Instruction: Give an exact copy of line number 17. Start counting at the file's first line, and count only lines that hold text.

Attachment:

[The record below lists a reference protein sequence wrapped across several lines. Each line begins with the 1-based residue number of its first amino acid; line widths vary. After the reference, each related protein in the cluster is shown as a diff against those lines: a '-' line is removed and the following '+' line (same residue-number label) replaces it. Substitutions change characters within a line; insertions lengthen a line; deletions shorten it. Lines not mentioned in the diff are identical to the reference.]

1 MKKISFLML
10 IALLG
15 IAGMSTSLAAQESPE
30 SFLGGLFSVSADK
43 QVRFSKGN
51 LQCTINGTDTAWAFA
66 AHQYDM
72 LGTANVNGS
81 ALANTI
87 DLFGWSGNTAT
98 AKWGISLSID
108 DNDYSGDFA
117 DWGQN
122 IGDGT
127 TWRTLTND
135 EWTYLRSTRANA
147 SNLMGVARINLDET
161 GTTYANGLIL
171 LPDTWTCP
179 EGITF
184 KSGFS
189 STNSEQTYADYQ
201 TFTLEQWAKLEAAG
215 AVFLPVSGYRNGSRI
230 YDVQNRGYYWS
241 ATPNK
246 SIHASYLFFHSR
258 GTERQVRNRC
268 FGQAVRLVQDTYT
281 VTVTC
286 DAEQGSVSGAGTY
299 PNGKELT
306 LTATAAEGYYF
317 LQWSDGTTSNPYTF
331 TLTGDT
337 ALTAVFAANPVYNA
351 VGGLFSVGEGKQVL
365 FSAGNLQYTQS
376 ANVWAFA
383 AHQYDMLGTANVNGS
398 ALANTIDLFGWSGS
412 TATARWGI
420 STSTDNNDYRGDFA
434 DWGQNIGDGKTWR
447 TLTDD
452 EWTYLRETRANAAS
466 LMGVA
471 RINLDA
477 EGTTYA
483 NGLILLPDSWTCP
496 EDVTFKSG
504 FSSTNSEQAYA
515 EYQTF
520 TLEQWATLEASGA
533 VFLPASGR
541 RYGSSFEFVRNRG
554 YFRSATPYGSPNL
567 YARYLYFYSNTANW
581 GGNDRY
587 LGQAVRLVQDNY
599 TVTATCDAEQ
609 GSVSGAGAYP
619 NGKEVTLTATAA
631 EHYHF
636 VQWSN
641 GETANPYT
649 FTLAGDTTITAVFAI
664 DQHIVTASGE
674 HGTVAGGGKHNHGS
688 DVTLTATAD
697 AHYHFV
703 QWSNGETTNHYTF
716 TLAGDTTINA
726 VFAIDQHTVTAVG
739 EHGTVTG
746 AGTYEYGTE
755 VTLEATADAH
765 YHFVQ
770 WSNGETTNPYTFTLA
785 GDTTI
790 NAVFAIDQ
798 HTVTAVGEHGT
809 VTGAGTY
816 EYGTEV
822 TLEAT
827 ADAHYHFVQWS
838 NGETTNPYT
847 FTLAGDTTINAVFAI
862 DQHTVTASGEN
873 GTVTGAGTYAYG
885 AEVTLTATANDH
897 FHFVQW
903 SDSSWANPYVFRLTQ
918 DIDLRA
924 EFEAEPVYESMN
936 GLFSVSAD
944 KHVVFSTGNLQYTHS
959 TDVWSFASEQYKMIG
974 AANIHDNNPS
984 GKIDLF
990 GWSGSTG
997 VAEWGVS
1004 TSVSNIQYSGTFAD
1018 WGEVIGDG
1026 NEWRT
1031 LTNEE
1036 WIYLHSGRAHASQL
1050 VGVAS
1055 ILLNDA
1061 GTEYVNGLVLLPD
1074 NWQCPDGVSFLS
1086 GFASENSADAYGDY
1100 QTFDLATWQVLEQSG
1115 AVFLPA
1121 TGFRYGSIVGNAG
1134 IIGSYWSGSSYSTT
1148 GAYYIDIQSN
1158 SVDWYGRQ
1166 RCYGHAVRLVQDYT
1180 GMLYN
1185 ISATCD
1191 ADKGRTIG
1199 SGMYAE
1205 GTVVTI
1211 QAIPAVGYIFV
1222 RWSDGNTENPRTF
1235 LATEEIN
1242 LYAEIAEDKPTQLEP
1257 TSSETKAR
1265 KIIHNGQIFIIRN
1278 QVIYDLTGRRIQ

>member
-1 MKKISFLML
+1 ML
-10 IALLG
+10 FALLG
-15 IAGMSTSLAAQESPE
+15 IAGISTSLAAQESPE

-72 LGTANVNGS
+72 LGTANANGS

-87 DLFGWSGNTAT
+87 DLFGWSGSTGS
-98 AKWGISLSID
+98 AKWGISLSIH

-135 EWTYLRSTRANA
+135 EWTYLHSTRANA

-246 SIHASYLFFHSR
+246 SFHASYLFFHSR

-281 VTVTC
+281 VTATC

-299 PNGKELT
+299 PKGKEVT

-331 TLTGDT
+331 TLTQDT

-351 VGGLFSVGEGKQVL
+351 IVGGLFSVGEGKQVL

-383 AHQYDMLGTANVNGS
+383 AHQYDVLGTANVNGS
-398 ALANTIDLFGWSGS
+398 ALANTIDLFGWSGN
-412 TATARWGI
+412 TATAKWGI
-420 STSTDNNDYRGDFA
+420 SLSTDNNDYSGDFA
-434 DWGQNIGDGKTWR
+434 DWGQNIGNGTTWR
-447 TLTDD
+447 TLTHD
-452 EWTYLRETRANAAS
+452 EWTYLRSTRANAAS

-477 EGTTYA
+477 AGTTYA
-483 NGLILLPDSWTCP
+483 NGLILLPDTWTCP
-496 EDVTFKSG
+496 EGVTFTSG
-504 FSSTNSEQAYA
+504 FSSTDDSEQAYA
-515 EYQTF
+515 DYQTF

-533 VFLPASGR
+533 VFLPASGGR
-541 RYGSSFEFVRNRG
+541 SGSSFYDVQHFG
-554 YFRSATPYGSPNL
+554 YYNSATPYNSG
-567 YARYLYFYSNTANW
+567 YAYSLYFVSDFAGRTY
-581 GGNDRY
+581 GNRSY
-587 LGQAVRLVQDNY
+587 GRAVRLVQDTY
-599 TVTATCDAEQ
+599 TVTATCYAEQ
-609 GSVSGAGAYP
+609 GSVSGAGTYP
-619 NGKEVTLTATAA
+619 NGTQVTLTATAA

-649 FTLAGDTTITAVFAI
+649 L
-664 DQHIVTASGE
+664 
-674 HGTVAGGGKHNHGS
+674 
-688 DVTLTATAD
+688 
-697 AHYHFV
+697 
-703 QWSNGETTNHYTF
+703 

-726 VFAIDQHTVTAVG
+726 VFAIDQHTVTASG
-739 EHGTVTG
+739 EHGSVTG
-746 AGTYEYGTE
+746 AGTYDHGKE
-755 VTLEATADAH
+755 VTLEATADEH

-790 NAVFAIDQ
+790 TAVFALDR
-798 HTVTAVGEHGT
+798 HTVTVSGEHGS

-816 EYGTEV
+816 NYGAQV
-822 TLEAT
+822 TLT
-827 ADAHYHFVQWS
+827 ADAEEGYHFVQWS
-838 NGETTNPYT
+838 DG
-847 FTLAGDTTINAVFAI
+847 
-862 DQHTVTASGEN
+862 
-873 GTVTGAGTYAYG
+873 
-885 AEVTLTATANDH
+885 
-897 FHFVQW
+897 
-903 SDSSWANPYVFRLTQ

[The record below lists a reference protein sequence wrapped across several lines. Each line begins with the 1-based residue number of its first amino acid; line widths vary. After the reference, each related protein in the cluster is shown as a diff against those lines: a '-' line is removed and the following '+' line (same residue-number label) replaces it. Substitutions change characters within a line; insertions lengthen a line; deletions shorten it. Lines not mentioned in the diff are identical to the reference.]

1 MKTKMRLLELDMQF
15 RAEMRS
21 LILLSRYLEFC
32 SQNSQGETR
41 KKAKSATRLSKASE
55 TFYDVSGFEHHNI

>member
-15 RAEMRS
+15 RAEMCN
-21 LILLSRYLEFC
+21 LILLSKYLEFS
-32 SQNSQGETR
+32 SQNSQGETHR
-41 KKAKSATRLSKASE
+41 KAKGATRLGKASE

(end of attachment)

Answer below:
135 EWTYLRSTRANA